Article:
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Alice Lawrence Oram (1864 – 1948) was the daughter of William Oram and Jane Lawrence, the owners of Lawrence’s Hotel in Sintra. The hotel, with its association with Lord Byron and other famous visitors, gave her the chance to meet many writers and artists at a young age.


She became a journalist and was a correspondent for the Associated Press, Reuters and the Daily Mail. Her report for the Mail on the revolution of 5 October 1910 was the first news of the event to be released abroad. It is said that she walked around Lisbon under gunfire in order to find out what was going on. Her home, close to the palace of the Dukes of Palmela, gave her an ideal location to observe the comings and goings of Lisbon’s elite.


In 1912 she was briefly arrested for alleged participation in a conspiracy to restore the monarchy, and was held at the Aljube prison in the centre of Lisbon. The photo above was taken when she was in prison. The trial, which became a cause célèbre in Lisbon, quickly collapsed. She admitted to having been in contact with royalists but argued that this was necessary for her work as a journalist.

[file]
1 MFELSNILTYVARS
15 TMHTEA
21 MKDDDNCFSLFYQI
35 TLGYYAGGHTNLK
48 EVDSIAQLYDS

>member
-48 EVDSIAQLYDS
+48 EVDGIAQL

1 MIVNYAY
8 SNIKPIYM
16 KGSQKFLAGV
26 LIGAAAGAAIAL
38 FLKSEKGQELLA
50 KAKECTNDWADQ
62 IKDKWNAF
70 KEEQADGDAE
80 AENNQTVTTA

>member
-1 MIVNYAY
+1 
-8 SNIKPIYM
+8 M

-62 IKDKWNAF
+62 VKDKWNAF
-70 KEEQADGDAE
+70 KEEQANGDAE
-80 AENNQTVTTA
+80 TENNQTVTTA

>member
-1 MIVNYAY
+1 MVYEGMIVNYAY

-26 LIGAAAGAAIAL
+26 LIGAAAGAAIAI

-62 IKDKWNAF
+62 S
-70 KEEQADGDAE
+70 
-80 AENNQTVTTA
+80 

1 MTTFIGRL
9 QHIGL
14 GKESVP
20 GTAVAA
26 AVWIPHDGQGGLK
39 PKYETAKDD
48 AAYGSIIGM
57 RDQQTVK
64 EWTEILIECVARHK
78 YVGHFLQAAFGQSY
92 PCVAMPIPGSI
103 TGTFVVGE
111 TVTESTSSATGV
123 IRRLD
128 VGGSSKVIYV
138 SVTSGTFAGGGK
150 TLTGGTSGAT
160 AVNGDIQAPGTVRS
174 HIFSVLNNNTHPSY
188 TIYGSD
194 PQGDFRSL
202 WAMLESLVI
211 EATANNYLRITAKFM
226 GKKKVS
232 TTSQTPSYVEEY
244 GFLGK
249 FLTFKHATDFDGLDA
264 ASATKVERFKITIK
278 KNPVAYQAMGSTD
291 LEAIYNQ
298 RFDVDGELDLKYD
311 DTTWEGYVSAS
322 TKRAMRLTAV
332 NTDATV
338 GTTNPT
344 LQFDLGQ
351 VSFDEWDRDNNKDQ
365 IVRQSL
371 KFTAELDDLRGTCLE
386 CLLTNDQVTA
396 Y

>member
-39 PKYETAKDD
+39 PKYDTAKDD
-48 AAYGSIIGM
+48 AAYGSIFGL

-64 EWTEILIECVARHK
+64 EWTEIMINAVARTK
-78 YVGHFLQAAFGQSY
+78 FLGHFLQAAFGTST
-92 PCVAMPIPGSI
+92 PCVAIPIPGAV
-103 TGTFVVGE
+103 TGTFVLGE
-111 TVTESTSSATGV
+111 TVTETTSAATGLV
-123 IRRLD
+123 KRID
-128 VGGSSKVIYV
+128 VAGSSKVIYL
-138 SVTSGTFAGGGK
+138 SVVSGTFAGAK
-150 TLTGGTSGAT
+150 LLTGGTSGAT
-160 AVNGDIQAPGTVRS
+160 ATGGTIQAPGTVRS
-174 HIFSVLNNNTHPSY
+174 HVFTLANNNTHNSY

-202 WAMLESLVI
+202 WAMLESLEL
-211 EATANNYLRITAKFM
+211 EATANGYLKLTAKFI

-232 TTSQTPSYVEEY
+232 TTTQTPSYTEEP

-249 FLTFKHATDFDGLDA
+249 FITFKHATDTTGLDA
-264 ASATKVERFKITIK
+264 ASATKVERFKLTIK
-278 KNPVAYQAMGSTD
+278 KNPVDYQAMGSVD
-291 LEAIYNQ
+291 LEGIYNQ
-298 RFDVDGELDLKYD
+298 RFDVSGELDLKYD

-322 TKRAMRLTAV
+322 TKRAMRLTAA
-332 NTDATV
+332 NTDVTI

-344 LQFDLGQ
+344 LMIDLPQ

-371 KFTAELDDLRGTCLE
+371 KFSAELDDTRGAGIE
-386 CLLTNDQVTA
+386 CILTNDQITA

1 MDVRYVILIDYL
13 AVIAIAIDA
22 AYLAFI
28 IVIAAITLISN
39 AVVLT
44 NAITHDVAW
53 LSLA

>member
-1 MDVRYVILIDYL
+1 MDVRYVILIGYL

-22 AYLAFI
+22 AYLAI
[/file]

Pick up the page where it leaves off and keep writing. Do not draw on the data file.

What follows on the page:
In May 1916, Oram went with Virgínia Quaresma, the first Portuguese woman to be a professional journalist, on a dive on a submarine. The voyage, on the Portuguese Navy’s first modern submarine, was said to have been the first trip by female reporters in a submarine, at least in Portugal. In later years, she was involved with the first Portuguese press agency, Lusitânia, which aimed to be a news agency that would connect the entire Portuguese-speaking world.


Oram is buried in the British Cemetery in Lisbon in a family grave close to the Henry Fielding memorial.